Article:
Cable Company Trades Customers' Privacy for Profit
Charter Communications, one of the nation's largest cable Internet providers, plans to begin monitoring the online activities of its high- speed Internet customers and then sell the data for targeted advertising.
Charter is in the position to observe and analyze nearly all of its customers' online activities. The new plan, if widely adopted, has the potential to turn the Internet provider into what one commentator called "the ultimate third-party tracking network."
Charter's Vice President touted the new service as a "customer enhancement." According to the company's letter to customers, "browsing the web can become more like flipping through your favorite magazine, where you see ads that are appealing to you and enhance your enjoyment and the utility of the experience."
However, Charter has also admitted other goals: "We want to leverage technology in a way that makes sense for our economic model."
Charter's tracking program is designed to ignore confidential medical information and adult content, but many questions remain unanswered. Will online political activity and communications with friends and family be monetized without your consent? How will this service affect the advertising delivered to multi-user households? How and to what extent will information about your browsing habits be retained?
Just last week, the Ninth Circuit affirmed a lower court decision granting a discovery order that directed Yahoo! to provide information about five anonymous email accounts and the users' online activities so a litigant could gather evidence in a divorce proceeding. Once Charter starts collecting browsing profiles, who knows where this information may end up.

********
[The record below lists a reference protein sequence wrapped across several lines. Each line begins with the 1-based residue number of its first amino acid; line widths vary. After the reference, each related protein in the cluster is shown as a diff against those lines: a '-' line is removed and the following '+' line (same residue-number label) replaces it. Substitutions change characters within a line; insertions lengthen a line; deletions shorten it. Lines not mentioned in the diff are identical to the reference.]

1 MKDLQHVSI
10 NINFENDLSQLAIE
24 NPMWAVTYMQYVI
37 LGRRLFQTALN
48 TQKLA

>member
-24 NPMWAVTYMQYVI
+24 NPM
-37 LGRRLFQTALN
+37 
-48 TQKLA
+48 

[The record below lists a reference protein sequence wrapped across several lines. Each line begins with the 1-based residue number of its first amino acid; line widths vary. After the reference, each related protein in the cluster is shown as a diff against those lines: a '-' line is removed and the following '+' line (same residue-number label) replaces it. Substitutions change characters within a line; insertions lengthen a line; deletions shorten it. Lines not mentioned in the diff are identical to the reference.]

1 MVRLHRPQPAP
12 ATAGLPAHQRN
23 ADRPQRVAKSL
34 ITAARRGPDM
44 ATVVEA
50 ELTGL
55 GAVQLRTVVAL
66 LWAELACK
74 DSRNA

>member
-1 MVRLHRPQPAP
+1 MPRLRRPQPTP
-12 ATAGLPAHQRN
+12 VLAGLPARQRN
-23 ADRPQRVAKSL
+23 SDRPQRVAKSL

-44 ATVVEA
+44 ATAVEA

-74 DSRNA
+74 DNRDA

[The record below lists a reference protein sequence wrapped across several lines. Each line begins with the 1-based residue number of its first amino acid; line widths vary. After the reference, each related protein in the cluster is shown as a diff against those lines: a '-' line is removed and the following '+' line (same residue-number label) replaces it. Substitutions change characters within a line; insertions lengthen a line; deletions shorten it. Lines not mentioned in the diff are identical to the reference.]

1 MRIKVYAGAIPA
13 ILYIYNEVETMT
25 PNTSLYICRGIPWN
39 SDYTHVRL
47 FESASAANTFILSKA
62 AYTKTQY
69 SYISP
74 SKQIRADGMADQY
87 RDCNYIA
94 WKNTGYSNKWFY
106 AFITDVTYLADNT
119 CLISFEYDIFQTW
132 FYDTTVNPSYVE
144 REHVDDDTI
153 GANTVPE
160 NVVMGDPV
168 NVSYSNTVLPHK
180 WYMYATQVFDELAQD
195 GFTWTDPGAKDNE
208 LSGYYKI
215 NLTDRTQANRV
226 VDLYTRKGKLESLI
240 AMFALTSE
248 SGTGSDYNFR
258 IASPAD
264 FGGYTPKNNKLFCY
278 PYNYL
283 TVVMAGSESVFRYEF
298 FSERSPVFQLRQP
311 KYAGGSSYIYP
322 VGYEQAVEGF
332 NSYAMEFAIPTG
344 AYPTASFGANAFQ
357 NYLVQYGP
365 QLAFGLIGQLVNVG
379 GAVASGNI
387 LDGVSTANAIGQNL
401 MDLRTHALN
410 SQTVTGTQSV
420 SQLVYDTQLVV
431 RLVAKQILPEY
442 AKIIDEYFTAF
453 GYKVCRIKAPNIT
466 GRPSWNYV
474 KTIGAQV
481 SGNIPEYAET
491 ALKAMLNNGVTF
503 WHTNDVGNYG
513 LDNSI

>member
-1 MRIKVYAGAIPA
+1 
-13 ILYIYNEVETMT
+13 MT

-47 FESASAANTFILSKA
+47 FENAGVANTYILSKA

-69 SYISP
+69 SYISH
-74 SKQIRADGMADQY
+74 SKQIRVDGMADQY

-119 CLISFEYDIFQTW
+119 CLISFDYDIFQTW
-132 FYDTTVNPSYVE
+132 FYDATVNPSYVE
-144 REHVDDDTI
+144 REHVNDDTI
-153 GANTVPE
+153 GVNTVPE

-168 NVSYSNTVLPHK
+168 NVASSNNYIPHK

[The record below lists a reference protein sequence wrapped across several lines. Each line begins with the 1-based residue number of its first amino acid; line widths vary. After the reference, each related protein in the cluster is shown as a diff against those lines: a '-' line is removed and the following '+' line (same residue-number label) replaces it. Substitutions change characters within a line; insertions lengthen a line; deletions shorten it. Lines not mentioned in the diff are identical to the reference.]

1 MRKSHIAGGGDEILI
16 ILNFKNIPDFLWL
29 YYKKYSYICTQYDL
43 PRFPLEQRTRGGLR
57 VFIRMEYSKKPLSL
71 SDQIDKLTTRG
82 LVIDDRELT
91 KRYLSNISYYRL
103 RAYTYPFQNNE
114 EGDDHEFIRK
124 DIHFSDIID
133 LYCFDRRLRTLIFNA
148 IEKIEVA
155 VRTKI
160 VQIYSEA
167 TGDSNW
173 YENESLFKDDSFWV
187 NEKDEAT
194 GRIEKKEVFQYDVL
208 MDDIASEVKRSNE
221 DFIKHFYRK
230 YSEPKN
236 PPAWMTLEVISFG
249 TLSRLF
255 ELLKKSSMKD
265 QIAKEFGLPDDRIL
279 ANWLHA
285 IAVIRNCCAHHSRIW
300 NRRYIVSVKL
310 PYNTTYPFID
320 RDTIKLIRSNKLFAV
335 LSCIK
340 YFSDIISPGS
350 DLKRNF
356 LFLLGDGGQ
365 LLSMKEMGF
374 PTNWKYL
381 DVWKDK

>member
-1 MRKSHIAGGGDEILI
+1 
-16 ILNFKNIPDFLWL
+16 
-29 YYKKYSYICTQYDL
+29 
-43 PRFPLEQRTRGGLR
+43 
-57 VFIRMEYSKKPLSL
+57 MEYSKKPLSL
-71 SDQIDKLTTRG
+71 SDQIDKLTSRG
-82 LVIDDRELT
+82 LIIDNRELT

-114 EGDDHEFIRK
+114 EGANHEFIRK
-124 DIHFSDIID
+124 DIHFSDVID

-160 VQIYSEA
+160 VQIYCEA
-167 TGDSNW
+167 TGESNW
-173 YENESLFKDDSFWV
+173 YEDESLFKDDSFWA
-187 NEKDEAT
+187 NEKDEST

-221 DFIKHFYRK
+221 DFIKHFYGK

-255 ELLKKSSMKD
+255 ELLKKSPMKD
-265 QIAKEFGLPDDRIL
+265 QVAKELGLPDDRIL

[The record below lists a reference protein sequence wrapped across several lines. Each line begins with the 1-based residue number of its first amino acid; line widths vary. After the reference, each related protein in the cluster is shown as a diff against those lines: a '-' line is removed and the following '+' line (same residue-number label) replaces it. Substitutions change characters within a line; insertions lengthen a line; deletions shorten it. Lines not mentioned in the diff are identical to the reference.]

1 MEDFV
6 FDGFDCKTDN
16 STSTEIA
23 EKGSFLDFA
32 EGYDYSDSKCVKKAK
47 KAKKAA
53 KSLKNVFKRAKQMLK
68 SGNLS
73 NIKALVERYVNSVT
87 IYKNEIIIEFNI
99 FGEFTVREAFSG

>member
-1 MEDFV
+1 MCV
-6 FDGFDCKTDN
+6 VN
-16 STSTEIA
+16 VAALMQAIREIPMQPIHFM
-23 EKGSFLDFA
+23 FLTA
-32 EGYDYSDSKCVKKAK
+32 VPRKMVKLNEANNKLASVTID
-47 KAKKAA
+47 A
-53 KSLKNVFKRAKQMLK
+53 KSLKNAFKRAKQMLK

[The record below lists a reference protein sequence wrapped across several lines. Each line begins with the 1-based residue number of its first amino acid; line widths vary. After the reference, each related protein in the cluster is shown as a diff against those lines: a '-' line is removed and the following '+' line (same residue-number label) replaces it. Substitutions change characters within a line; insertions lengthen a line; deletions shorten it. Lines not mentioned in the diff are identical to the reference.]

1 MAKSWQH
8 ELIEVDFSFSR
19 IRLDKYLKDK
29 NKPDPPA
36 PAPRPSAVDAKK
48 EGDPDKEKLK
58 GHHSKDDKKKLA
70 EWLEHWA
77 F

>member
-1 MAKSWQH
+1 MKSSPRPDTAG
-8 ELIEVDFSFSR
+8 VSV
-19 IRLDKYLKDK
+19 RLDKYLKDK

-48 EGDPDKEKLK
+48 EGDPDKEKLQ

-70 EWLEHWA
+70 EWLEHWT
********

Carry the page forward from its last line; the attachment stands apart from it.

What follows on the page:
Customers can currently choose to opt out of the monitoring, but this is a tenuous process. Doing so involves installation of a small file called a "cookie" which has to be put in place for every browser used on the network. This cookie can be easily (and accidently) deleted by clearing a browser's history and cache. The general effectiveness of this method, even when properly implemented, has already been questioned.
Congressman Edward Markey (D-Massachusetts) and Congressman Joe Barton (R-Texas), have asked Charter to freeze the program, citing privacy and legal concerns under the Communications Act and the Cable Television and Consumer Protection Act. "[C]able systems, particularly those with a 'two-way' capability, have an enormous capacity to collect and store personally identifiable information about each cable subscriber," the letter said. Contact Congressmen Markey and Barton and urge them to keep pressure on Charter to stop this invasive program.
Charter's desire to eavesdrop on your web activity to build profiles for advertisers could mark a fundamental shift away from the traditionally passive nature of Internet providers and endanger your online privacy. Everyone needs to keep an eye on this issue. If you are a Charter user, let the company know that you don't want them monitoring your online activity.